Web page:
Assorted Poetic Thoughts

I’m a functioning melancholic.

Looking into cappuccino foam is viewing a galaxy, the minuscule shining bubbles are stars with infinite possibility.

As an introvert I make an effort not to be memorable.

I drink cappuccinos on days I can’t afford to sugar coat my own bitter truths. Mochas are for drinking down little lies without question.

I am an eye of the storm, when colliding with the lives of others there is an immense circulating wall of feelings, flaws, and complexities. Those with the will to break through it will find an inner calm, an inner peace with who I am, and all that I have to offer. holding the storm together.

I cry before the things
I cannot have.
Then, I may claim them
In my tears.
But as all things do,
My tears return
To the earth, after all.


A Different Way to Be Lonely

Don’t You Get Lonely?

There’s always a mixed tone of pity and unintentional criticism in the voice that asks me this. The topic doesn’t have to be relevant (being single, preferring to stay in over going out,  having hobbies not requiring social interaction, etc.), but the follow up question always seems the same. In the past, I always would answer no because how I enjoy quiet time or the “lonely” hobby I engage in. It’s a very automatic and familiar without a second thought. However, I have recently tried to view it through a different perspective. My answer today, and moving forward, would be: yes, I do get lonely, and that’s okay.

I believe that there is personal value in solitude, if one wants to see it. What do I do when in a time of being lonely? I reflect. I reflect on myself, my life, choices, desires, relationships. Sometimes, in states of self reflection, I learn new things about myself. I develop new explanations for aspects of myself I don’t fully understand or problem solve an internal conflict. I guess the similar term for this in psychological circles would be “self actualization”.

Society doesn’t value loneliness enough. I’ve met so many people that are lost if they aren’t constantly occupied by something. They simply do not know what to do with empty time. Most others typically think of being lonely as negative or a weakness. They see it as unproductive or boring. It is if that’s what you make it. If a more positive concept for loneliness was promoted, or the idea of self actualization, then many people would find more to gain within rather than expecting it from outside them.

Everyone should learn how to be alone. It is my thought that those are the times we discover the most about ourselves. Knowing as much as possible about myself, my strengths, and my flaws, has helped me prevent past internal conflicts from occurring again. I learn ways of preventing decisions I know aren’t in the best interest of my emotional health, even though they are tempting. How do I achieve a better understanding of myself? I write things out. The most accessible way is keeping a journal. Keeping a routine journal makes it easier to track personal growth and actualization. It’s physical proof. It’s also harder to deny truth when it is staring back at me in written words.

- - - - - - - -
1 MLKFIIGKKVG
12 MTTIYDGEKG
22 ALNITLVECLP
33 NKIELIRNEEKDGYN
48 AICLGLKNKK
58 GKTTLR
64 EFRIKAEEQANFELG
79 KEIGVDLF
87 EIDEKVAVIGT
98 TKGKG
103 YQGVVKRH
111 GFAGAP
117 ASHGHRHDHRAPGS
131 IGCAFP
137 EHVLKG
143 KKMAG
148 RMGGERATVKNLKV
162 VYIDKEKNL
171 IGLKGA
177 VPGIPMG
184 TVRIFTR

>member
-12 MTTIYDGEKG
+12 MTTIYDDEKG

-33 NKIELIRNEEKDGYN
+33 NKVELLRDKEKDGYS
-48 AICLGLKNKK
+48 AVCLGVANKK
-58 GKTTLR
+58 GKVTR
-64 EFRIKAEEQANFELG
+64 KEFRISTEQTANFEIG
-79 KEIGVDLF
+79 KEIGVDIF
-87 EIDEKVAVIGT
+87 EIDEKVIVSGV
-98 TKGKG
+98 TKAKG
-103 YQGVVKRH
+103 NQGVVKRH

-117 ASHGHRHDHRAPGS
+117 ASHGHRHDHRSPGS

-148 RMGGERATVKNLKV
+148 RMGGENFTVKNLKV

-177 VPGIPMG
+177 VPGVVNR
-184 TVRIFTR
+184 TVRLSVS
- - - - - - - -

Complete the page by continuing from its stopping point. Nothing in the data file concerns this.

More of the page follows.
Another way I communicate my reflections is in my poetry. I would guess people in general will be less likely to try poetry for lack of interest or the “I’m not creative” reason. I think poetry should remain subjective, that it doesn’t have to be considered good or bad. It just needs to be honest. I use my poetry to explain my world and self as I see them. In that sense, I see my writing as true. It also helps to use imagery and vocabulary that isn’t as dry and informative as a journal entry. Vivid description and word choice helps capture ideas for a larger audience to relate with upon sharing. That is simply how I go about my self actualization and I would urge readers to find their own ways if needed.

The concept for this post came about on a gloomy day where I was left with not much else but time and canceled plans. I spent the day doing little tasks, taking a few new photos, and mostly internalizing. During that time, I learned I did pretty well with time to myself after unexpected cancellations. I got the idea that I should compose a post that would portray loneliness in a positive light to counter the grand stigma that loneliness always has to be negative. I hope I’ve done justice to that goal, at the least. Even if you’re not convinced to pick up a pen and journal or actively self reflect, I hope this post has illuminated the idea of loneliness in a new, thought provoking way for you.


New Year’s Post

I’m typically not one for “resolutions”. I view them as ways for people to make themselves feel good without any real consequences if they give up a month in. But I do see the value of setting goals. So instead of telling you I’ll “go to the gym” this year, a.k.a get a membership that won’t be used past the end of January, or start a “healthy diet” which wouldn’t go further than me drinking diet soda over regular.

Instead, I decided to come up with goals in my creative life to be my “resolutions”.

1. Continue to regularly keep my journal and engage in self reflection.

2. Try to gain a good niche of readers of this blog. As much fun as shouting at a void is, I hope some are reading this.

3. Complete my short story in progress that I’ve worked on in spurts the past couple years.

4. Keep writing.

So those are my own creative life resolutions. Do you have you any of your own? Whether they be creative or otherwise, let me know in the comments!


Welcome To A Poet’s Perspective!

A Poet’s perspective is a blog for me, an aspiring writer, to share my world and work with a wider audience. I intend to feature many aspects through this site. These will consist of blog posts, poetry and writing, photography, and media reviews. I hope my posts will remain engaging to you and provide a personal sense of how I see the world. I intend to add contact information soon in order to connect with readers. Thank you for viewing A Poet’s Perspective!